“Thank God, it hasn’t been hit,” Sidney cried. “Smash that door.” A hefty fireman wielded his axe and made short work of the job. The fire fighters and police officers followed Sidney through the doorway, which led immediately to a descending stone staircase. Marguerite and I brought up the rear. At the bottom of the steps, they forced another door and we entered the storage area, where the walls were lined with metal and plastic drums with biohazard warning signs all over them. Then we ran down the tunnel and came at last to the door to the main basement.
“One more door,” said Sidney. “But we’ve got a problem here. I don’t know if we should axe it. If the fire spreads to the tunnel, it could reach those chemicals. We can’t let that happen. Anyone know how to pick the lock?”
One of the policemen pounded on the door. “Anybody in there?”
A faint answering knock came from within. “They’re alive in there,” cried Sidney. “We’ve got to get this door open.”
The axe wielding fireman said, “We’re gonna waste too much time dinkin’ around with the lock. Better to bust a big hole in that door. We can drag a hose down here and keep the fire from spreading into the tunnel. We’re a pretty good distance from those drums.”
“Okay,” said the police officer. “Do it.” Two firemen went to work on the door. When a hole appeared, we were greeted with a blast of heat, but no flames or smoke.
When the hole was big enough, Sidney stepped into the basement, followed by several others. When I got up close, I could see through the hole two women lying in the cooler air at floor level. Sidney helped one of them to her feet. “Good morning, Lily,” he said, “how’s the assay coming? I hope you haven’t let it get too hot.”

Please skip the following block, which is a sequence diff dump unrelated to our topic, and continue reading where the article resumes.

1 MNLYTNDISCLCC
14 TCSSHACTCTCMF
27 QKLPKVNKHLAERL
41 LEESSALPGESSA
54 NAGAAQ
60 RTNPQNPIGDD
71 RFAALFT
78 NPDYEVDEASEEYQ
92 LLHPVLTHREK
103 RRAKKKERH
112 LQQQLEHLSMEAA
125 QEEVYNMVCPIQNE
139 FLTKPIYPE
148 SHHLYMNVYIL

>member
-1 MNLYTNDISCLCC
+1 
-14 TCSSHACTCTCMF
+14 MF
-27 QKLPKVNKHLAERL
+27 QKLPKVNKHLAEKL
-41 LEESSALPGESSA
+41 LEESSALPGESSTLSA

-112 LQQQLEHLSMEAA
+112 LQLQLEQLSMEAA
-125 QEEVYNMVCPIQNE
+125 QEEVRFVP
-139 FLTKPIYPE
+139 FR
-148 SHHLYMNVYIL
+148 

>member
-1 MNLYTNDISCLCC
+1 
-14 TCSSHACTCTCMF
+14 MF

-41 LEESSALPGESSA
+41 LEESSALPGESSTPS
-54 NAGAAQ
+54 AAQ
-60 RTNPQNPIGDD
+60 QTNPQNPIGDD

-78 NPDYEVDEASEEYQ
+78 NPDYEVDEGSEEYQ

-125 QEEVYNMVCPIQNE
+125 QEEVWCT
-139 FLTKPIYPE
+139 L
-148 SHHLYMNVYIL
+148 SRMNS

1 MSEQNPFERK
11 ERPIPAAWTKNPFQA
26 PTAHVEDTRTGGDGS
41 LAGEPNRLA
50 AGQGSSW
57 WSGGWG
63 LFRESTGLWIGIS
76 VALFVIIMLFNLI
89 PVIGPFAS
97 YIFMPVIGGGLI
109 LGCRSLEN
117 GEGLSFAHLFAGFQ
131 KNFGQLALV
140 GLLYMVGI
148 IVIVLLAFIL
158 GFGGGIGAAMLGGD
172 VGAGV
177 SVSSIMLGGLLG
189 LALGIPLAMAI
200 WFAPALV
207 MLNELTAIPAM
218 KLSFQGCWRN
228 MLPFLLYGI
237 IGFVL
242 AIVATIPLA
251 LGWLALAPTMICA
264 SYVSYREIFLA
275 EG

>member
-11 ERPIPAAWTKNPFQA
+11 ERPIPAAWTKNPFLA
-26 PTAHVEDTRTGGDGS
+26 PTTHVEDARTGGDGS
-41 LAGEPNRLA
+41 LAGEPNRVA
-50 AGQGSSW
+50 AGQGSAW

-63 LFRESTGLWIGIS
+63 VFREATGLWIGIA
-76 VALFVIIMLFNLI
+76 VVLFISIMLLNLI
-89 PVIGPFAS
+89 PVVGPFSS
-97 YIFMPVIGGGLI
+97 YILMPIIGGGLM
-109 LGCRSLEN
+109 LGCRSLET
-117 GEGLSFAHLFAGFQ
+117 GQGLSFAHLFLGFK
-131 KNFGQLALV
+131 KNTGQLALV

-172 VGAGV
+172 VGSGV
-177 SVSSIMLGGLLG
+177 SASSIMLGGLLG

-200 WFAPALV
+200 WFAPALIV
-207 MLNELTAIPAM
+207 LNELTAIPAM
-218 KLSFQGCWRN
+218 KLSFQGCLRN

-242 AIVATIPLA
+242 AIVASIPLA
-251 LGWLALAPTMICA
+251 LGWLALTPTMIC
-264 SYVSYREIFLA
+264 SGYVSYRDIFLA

“Oh, Dr. Purslane, I’m afraid it got a bit overcooked.”
One of the firemen helped the other woman up. Sidney said, “It’s very, very good to see you, Rose. So happy to see both of you. Anybody else in here?”
“Upstairs, yes, but we were the only ones working in the basement.”
“Then let’s get out of here.”
As they left, the firemen were calling for hoses and reinforcements, and planning to mount a rescue expedition up to the first floor.
Two hours later Marguerite, Sidney and I sat around Marguerite’s apartment thoroughly exhausted, but too wired to sleep. Marguerite had put on a pot of coffee and was cooking up an omelette. The sun was already climbing in the sky. I found the light offensive, as though the sun should have waited for us to go through a night of sleep before daring to show itself.
Sidney finally voiced the question that had haunted us since we first saw the lab in flames. “Who in the hell came over in bombers, fer Chrissake, and demolished the lab?”
We kicked this one around. Kyvia was not at war. There was a hostile neighbor to the east, but that had been a standoff situation for decades, with only the occasional border skirmish that had never threatened to escalate into a fullblown war. Besides, why would they target the lab? The answer is they wouldn’t, so it wasn’t the Dalamanians. But then, who?
I heard a familiar voice in my head. It was an international taskforce known as GROK. That’s an acronym for Get Rid Of KR22.